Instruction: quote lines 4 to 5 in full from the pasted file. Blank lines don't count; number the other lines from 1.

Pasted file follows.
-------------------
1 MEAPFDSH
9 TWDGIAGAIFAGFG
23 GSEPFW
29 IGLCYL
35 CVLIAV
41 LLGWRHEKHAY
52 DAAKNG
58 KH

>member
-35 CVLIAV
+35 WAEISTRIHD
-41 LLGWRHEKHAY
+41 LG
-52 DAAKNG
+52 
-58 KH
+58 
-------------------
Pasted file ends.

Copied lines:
29 IGLCYL
35 CVLIAV